the lecturer hands us these art blogs every now and then, and they’re really useful. Tangents are pretty easy to fall for, too! which sucks ‘cuz then it’d look weird and you’d have to re-do some stuffs or worse, re-do the composition of the whole image.
the rest & explanations in Chris Schweizer’s blog : http://curiousoldlibrary.blogspot.com.au/2011/10/schweizer-guide-to-spotting-tangents.html
John K’s blog is really good too (the guy who did Ren and Stimpy) : http://johnkstuff.blogspot.com.au/2006/06/animation-school-7-when-generic-is.html
I could have sworn I’d reblogged this, but apparently not? Useful stuff!!
Do you ever feel like you have to wage war against yourself to force yourself to get things done?
This comics essay is part of a book called Brick by Brick, which I am now raising money to self publish on Kickstarter! Please check out the link for more details!
This is a lesson I still need to learn.
“ See, Rowling largely operates Harry’s generation in a clear system of parallels to the previous generation, Marauders and all. Harry is his father—Quidditch star, a little pig-headed sometimes, an excellent leader. Ron is Sirius Black—snarky and fun, loyal to a fault, mired in self-doubts. Hermione is Remus Lupin—book smart and meticulous, always level-headed, unfailingly perceptive. Ginny is Lily Evans—a firecracker, clever and kind, unwilling to take excuses. Draco Malfoy is Severus Snape—a natural foil to Harry, pretentious, possessed of the frailest ego and also deeper sense of right and wrong when it counts. And guess what? Neville Longbottom is Peter Pettigrew.
Neville is a perfect example of how one single ingredient in the recipe can either ruin your casserole (or stew, or treacle tart, whatever you like), or utterly perfect your whole dish. Neville is the tide-turner, the shiny hinge. And all because he happens to be in the same position as Wormtail… but makes all the hard choices that Pettigrew refused the first time around. Other characters are in similar positions, but none of them go so far as Neville. None of them prove that the shaping of destiny is all on the individual the way he does. ”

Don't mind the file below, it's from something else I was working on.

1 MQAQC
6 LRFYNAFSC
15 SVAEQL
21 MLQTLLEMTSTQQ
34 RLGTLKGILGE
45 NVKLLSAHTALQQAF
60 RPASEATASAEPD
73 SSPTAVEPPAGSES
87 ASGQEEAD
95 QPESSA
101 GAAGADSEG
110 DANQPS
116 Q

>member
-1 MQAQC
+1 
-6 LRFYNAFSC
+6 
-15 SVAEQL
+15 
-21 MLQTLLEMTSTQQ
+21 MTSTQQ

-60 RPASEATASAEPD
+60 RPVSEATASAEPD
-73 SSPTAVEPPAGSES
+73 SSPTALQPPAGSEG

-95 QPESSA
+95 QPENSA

Old man on the R train.
My Drake’s Duck poster got accepted into the Advertising category in Society of Illustrator’s annual this year!
The poster is part of a series of artworks featuring the Drake’s Duck having adventures in New York. Also the first advertising job I took as a new graudate back in June! :)
Thank you, Illustrator 56 judges & congratulation to everyone who made amazing pieces this year!
Italian artist Luigi Prina is a retired architect who has spent the last 20 years designing and hand-constructing incredibly beautiful flying ships. Luigi has now created over 200 flying ships, which hang from the ceiling of his studio, turning it into an extraordinary space.
But these exquisite ships don’t need to hang from a ceiling in order to look like they’re flying. Perhaps the most amazing part of this tale is that Luigi’s delicate flying ships can really fly:
"The designs are made out of very thin paper and balsa wood and the propeller is powered by an elastic band that carries the extremely light vehicles—weighing no more than 2 ounces—through the air. Prina is passionate about aviation and literature and combines those two interests into telling beautiful stories with his winged bicycles and boats."
Visit Luigi Prina’s website to view more of his beautiful handmade flying ships.
[via My Modern Metropolis]